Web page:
The legendary IWC Mark XI aviator's watch was a “cult watch”. Produced from 1948 until the early eighties, the Mark XI was never available to the public. Instead, it was offered to military and civilian pilots as a tool for aviation. Sensing an opportunity in the 1990s, IWC introduced a civilian version in 1993, the Mark XII.
The Mark XII is designed to be simple to read, with little superfluous decoration. The dial is plain, with numerals from 1 to 11 inside the marked chapter ring. Luminous markers are placed at 3, 6, 9, and 12, with a large triangular marker at 12. A white background date window replaces the marker at 3 00, contrasting with the matte black dial. The case measures 36 mm across, with short curved lugs giving for a snug fit by modern standards. A large knurled crown screws down for 60 meters of water resistance. The bracelet has 11 flat links across, and a double deployant clasp is fitted. The solid caseback is marked “Die Fliegeruhr Automatik” (“the automatic pilot's watch”).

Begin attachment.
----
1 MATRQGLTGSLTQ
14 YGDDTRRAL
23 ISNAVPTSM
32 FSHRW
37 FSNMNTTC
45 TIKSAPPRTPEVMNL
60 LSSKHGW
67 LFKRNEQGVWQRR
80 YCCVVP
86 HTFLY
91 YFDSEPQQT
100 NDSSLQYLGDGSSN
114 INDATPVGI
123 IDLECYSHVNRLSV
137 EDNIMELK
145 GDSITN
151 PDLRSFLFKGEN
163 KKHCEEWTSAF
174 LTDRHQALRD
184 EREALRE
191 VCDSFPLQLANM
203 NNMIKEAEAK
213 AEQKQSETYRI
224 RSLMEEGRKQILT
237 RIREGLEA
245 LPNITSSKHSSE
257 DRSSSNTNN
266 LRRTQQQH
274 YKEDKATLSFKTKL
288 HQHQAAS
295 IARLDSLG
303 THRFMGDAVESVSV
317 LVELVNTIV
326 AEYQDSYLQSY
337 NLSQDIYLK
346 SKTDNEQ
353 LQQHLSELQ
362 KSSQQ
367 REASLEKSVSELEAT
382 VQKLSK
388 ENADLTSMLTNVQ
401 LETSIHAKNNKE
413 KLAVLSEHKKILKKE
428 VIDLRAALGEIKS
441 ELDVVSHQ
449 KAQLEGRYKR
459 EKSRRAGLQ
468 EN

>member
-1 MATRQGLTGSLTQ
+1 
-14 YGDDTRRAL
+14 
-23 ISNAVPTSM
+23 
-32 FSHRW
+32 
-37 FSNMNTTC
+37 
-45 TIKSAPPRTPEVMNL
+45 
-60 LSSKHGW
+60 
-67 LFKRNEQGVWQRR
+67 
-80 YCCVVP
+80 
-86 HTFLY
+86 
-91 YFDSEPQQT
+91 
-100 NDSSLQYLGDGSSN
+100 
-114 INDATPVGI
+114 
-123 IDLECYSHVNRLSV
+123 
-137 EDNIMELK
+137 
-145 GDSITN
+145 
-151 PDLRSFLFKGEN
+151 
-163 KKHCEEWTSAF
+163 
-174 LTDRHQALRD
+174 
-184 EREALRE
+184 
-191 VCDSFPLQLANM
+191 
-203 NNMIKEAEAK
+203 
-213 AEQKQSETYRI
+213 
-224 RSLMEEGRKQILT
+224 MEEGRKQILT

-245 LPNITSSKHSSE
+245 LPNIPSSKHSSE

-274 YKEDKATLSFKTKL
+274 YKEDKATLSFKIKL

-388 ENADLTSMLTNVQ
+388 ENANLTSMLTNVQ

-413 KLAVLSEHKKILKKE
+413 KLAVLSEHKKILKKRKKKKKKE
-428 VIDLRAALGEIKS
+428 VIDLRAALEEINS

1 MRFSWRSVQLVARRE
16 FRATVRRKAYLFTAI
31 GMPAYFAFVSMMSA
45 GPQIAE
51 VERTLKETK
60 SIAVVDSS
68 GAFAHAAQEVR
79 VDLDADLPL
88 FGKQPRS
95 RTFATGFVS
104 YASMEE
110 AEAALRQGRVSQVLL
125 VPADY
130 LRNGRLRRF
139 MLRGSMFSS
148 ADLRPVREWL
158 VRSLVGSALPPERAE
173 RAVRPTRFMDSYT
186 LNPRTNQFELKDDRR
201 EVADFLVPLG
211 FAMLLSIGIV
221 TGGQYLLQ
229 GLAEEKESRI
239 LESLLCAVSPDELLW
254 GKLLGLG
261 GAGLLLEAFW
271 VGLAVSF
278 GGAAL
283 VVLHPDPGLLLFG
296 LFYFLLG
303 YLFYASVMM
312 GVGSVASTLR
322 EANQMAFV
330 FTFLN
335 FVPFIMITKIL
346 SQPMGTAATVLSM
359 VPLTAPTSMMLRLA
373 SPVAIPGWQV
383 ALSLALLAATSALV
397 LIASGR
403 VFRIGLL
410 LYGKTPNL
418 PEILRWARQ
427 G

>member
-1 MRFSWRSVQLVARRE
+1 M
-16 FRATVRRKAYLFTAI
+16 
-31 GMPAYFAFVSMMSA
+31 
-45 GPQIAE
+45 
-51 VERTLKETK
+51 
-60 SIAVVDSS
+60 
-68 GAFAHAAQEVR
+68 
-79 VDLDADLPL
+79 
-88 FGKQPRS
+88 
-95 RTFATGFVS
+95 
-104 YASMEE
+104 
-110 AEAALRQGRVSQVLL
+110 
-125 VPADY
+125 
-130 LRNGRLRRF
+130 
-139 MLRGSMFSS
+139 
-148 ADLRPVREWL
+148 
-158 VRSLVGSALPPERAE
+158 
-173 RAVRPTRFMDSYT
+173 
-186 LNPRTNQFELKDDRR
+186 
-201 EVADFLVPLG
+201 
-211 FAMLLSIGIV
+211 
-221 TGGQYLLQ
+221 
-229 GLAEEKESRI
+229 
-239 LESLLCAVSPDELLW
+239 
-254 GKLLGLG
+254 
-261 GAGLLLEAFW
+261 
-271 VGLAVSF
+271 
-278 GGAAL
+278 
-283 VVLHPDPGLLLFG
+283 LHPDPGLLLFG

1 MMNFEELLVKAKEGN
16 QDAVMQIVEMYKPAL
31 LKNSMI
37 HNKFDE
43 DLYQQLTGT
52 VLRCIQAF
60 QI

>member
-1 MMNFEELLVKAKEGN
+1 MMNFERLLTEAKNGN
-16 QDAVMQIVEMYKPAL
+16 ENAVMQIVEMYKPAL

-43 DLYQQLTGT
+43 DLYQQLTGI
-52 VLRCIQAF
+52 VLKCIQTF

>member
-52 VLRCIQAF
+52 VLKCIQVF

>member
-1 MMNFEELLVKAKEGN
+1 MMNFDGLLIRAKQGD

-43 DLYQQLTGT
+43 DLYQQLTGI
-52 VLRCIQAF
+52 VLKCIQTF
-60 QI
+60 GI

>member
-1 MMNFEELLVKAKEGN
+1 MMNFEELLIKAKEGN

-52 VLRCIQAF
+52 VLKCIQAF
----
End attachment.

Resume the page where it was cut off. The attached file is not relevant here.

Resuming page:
The Mark XII uses Jaeger-LeCoultre's Cal. 889/2, known as Cal. 884 to IWC. The companies were closely related at the time, so it is no surprise that this excellent movement was selected. It is a 28,800 A/h movement with 36 jewels and is adjusted in 5 positions.
The basic Mark XII was produced in a stainless steel case with a black leather strap or steel bracelet. A yellow gold version with a leather strap was also produced. A limited-edition Mark XII Mellow Yellow was created co-branded with Saab in 1997. This is made of titanium instead and uses a movement from ETA. Another limited edition of 500 pieces, in platinum, was also created.